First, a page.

Arduino Unveils the Opta, Its First "Micro PLC" for the Industrial Internet of Things

Built around the STM32H747XI, the Opta family — available in Ethernet, RS485, and Wi-Fi/Bluetooth variants — aims at the professionals.

Arduino has announced what it calls its "first micro PLC [Programmable Logic Controller]," the Opta — a rugged gadget designed with the Industrial Internet of Things (IIoT) at the forefront.

"We designed [Opta] specifically with PLC engineers in mind," the Arduino team claims of its latest hardware launch, "supporting standard languages including LD (Ladder Logic Diagram) and FBD (Function Block Diagram), it allows professional users to scale up industrial and building automation projects leveraging our signature open-source, easy-to-use, anti-vendor-lock-in approach."

Internally, the DIN-rail mountable Opta — developed by Arduino in partnership with Finder — uses an STMicro STM32H747XI dual-core microcontroller, which includes a single high-performance Arm Cortex-M7 core running at up to 480MHz and a lower-power Cortex-M4 core running at up to 240MHz alongside a shared floating-point unit (FPU), Chrom-ART accelerator, a hardware JPEG accelerator, 2MB flash, a total of 1,056kB of RAM plus 1,024-byte and 4kB backup static RAM (SRAM).

Exactly what you with the Opta depends on model, with three variants to be made available at launch: the Opta Lite, which includes Ethernet connectivity and USB Type-C for programming; the Opta RS485, which unsurprisingly adds RS485 half-duplex support; and Opta WiFi, which includes radios for Wi-Fi and Bluetooth Low Energy (BLE) communications. All models support over-the-air updates, Arduino has confirmed, and feature a dedicated secure element for cryptographic assurances, plus relays for switching four loads of up to 2.3kW each.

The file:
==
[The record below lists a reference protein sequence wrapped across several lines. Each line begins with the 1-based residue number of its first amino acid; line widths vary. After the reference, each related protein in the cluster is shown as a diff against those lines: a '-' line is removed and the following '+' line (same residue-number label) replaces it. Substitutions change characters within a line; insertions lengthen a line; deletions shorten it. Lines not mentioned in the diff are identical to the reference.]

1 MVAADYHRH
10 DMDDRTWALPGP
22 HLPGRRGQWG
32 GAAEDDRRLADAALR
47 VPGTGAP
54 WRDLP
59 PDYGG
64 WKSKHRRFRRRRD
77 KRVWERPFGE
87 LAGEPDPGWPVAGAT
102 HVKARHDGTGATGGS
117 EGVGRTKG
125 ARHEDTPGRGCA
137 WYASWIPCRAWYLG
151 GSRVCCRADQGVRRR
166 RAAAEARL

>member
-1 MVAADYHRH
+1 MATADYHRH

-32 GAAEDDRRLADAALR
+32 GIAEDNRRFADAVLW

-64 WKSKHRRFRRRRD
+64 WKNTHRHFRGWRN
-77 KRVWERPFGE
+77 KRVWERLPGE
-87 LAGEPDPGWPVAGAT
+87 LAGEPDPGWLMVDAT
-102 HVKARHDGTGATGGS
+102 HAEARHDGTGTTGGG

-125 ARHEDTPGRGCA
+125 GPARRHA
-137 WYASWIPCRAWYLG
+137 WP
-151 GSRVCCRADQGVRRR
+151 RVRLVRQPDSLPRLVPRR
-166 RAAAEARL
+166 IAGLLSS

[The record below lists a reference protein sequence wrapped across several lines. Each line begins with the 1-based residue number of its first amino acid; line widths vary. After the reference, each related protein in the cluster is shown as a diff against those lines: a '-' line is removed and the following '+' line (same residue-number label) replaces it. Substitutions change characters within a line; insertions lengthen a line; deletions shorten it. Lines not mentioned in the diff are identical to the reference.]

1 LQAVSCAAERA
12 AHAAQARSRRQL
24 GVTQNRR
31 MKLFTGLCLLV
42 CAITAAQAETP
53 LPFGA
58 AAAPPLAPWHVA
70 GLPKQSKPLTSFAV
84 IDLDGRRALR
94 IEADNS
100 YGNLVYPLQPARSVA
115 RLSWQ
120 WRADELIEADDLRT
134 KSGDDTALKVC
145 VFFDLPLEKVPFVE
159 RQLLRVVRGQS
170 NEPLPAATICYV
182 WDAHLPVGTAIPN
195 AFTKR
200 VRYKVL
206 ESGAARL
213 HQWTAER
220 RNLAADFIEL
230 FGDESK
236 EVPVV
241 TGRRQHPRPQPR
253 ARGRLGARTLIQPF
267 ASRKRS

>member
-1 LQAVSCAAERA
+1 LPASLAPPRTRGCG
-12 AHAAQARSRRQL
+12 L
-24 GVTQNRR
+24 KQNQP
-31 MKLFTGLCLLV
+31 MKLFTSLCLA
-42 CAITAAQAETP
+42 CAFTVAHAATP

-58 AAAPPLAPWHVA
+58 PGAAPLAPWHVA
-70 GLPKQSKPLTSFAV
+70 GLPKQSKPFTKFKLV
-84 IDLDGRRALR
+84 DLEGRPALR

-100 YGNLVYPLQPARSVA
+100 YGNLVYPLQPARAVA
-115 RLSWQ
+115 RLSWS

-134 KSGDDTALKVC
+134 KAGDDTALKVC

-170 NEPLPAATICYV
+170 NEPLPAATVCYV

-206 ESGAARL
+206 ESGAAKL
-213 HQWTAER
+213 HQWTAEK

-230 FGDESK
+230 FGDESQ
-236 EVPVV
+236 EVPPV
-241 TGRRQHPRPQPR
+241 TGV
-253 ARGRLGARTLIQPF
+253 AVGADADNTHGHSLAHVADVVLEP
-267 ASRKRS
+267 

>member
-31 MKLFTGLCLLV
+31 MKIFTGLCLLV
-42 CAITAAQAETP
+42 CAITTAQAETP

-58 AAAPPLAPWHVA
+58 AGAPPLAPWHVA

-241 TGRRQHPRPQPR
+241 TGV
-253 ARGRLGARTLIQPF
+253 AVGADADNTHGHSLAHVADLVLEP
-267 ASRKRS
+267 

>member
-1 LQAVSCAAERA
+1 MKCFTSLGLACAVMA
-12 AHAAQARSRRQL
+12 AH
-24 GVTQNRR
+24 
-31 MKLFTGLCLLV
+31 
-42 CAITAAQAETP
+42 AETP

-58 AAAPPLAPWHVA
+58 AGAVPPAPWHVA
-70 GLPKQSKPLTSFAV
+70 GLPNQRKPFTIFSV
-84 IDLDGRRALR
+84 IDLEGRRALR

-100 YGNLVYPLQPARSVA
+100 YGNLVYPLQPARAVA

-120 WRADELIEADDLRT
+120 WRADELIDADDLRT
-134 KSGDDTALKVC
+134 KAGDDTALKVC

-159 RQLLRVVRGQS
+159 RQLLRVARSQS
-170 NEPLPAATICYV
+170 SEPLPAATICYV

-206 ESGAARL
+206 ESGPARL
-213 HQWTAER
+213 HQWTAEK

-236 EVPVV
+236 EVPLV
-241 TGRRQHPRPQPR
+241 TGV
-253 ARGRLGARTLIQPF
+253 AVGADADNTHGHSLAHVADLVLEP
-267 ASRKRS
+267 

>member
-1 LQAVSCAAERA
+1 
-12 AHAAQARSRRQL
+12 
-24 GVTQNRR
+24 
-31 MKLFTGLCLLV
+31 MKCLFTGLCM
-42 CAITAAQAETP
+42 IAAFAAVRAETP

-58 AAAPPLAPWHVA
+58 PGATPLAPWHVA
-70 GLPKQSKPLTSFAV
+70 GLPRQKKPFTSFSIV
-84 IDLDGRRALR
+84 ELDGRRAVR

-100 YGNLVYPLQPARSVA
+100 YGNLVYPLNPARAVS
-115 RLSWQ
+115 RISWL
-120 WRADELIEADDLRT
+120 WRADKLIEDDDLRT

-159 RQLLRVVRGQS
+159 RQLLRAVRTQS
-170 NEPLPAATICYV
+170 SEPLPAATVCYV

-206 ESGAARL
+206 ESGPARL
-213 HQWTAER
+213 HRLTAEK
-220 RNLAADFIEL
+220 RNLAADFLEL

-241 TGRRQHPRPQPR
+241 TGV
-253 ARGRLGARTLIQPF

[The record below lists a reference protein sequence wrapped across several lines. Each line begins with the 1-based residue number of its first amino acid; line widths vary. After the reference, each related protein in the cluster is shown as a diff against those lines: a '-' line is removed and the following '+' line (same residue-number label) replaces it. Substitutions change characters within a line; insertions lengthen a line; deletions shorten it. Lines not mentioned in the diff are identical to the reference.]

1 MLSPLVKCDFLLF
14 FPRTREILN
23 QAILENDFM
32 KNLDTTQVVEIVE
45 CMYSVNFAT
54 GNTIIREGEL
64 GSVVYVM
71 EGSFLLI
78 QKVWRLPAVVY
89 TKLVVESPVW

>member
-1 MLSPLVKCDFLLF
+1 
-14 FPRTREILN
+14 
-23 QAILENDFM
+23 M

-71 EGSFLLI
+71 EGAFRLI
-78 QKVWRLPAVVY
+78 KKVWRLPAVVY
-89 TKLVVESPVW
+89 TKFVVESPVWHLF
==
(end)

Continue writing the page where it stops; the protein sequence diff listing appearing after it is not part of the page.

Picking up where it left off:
"Through its onboard connectivity and machine learning capabilities," the Arduino team claims, "Opta opens up new opportunities for industrial automation within everyone’s reach: Design, iterate, and implement increasingly ambitious ideas for higher-quality manufacturing, increased efficiency, better productivity, and profitability. If you agree with us that innovation is here to help us face every possible challenge, we look forward to seeing the solutions you create to work better with Opta!"

At the time of writing, Arduino had not released pricing information for the Opta family; more information is expected ahead of hardware availability in December this year. To be notified when the Opta range launches, you can sign up on the official product page.

Gareth Halfacree
Freelance journalist, technical author, hacker, tinkerer, erstwhile sysadmin. For hire:
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